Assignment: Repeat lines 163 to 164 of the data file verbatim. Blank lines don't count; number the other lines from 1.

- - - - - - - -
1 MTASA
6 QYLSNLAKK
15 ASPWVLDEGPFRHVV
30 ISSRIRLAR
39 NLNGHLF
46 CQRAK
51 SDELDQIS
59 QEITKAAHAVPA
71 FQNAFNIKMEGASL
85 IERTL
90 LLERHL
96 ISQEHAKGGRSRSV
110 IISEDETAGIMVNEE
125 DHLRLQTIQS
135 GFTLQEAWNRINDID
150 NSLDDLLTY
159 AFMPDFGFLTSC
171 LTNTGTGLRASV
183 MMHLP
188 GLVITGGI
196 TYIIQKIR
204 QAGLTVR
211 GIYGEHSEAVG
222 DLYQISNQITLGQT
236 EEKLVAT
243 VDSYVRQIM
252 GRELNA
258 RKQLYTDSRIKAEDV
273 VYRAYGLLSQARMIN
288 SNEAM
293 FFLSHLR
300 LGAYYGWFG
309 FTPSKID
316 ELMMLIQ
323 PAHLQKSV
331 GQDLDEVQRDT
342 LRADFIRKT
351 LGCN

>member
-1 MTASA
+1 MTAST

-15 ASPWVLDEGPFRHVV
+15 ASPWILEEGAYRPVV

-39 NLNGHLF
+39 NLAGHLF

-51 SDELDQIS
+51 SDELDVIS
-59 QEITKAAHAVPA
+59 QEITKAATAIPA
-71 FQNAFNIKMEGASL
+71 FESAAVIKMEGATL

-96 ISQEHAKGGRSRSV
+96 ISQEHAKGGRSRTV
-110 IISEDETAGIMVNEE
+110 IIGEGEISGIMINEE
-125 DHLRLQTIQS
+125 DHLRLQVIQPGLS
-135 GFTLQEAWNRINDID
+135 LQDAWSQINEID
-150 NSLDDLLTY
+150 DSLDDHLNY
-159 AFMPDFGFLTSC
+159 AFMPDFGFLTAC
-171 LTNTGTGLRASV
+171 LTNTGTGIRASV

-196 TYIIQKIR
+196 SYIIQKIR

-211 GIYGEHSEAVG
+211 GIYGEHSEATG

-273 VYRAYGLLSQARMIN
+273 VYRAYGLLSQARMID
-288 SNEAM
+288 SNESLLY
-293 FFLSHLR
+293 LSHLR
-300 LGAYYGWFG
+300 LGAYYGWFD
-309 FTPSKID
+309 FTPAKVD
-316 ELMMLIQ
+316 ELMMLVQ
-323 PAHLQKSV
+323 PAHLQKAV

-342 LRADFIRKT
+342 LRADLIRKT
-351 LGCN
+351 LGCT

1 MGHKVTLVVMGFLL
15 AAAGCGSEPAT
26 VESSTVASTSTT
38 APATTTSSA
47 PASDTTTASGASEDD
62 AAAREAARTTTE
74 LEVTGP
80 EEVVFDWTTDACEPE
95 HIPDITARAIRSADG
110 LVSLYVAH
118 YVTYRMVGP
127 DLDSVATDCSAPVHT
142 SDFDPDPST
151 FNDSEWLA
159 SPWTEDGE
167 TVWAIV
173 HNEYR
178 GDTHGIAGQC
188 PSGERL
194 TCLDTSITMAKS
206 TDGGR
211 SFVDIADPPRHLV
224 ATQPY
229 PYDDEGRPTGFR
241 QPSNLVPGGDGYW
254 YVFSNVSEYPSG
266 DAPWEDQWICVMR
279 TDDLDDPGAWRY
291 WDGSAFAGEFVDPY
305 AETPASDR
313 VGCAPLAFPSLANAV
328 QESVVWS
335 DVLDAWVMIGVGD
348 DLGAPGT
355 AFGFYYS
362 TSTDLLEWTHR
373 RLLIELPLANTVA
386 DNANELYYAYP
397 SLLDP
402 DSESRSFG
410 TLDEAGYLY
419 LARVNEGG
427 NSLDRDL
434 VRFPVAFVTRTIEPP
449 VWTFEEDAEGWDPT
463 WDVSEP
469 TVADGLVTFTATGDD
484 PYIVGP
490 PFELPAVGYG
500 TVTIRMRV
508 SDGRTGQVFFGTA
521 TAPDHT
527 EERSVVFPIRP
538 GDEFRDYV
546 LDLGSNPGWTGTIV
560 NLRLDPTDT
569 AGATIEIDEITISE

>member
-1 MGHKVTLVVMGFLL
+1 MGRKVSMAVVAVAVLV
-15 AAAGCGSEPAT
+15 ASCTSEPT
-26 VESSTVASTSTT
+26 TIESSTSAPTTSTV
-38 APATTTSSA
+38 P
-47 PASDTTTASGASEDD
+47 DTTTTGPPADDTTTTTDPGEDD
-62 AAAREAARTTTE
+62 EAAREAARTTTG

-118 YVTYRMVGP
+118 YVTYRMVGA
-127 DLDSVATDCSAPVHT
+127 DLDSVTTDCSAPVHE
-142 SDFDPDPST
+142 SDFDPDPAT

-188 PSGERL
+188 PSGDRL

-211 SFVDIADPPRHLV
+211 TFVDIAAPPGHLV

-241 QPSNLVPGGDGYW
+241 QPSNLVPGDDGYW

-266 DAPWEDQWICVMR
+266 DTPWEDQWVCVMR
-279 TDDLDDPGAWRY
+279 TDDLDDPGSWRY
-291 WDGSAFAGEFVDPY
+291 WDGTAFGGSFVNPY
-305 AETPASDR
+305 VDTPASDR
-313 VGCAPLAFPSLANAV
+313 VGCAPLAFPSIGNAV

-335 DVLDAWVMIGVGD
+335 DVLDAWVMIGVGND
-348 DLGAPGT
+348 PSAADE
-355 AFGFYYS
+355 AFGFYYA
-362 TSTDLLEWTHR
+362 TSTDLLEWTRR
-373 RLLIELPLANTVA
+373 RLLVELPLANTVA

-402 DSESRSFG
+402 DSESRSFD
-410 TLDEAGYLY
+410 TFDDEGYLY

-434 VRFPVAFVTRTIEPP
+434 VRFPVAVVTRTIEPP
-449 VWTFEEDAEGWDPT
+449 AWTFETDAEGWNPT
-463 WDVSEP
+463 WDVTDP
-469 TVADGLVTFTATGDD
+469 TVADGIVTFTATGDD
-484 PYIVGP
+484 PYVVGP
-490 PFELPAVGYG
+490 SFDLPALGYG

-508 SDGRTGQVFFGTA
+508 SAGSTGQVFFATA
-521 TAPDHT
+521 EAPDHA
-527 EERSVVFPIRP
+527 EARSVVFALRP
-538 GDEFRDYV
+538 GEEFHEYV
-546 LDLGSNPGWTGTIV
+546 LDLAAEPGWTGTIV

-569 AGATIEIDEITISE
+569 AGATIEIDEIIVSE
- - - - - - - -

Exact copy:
+142 SDFDPDPAT

-188 PSGERL